Sunday, July 2, 2017
BOJACK HORSEMAN S3:E6-REVIEW
The short answer to that is no. Don't get me wrong, this is a really good episode, with themes aimed at women, but the BoJack subplot just takes away too much time to make this episode really land as hard as it should. That's not to say the BoJack plot is bad, but it does feel to separate and time consuming to effectively work, unlike the Todd plot from last season's great episode, which felt like it was mocking a truth about how we process sexual assault stories.
Anyway, so, the episode begins with a continuation from the last episode, as Diane utters "ucker" after last episode's "mother f". Both, Diane and Mr.Peanutbutter desire an abortion, but things go bad when BoJack pesters Diane into accidentally tweeting as Sextina Aquafina, resulting in the world assuming she's the one getting an abortion. Sextina is furious, until it's revealed the tweet has made her more famous than ever. From there, the show goes all in on mocking how critics respond to abortion "here's a panel of diverse female experts, consisting of nothing but white men in bow tie", it's incredibly funny stuff. There's a lot of arguing between the female cast, Diane thinks Sextina's response to the situation is distasteful, while the women all believe she's taking things wrong, it's all great and makes for a really good episode to watch regarding the subject matter.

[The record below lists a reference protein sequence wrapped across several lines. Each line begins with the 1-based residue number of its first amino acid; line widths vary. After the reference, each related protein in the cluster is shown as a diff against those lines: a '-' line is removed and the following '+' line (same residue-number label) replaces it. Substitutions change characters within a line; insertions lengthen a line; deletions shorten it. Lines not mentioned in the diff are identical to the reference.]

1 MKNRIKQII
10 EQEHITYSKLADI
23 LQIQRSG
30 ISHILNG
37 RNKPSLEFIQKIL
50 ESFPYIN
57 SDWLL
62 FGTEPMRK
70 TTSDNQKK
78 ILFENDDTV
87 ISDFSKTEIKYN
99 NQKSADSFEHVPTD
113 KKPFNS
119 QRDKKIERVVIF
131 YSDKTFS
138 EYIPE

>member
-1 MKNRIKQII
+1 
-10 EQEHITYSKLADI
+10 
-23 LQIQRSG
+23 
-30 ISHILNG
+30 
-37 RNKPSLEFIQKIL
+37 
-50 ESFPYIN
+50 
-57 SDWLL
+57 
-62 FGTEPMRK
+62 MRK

The issue with this episode, is largely the BoJack plot. Don't get me wrong, it's fun, but it never quite gels with the rest of the episode. We see BoJack react to losing awards, only to get furious when he's told he'll lose all the awards. Shortly after finding out Ana is also the publicist for his competition, he fires her. This results in Ana being attracted to BoJack and deciding to only work for him, which leaves BoJack frightened and shocked.
Overall, it's a really good episode, I just wish the two plots were used for separate episodes, or would've at least connected better. Watch it, but don't expect a classic like last season's Hank After Dark.
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Written by Octaviano Macias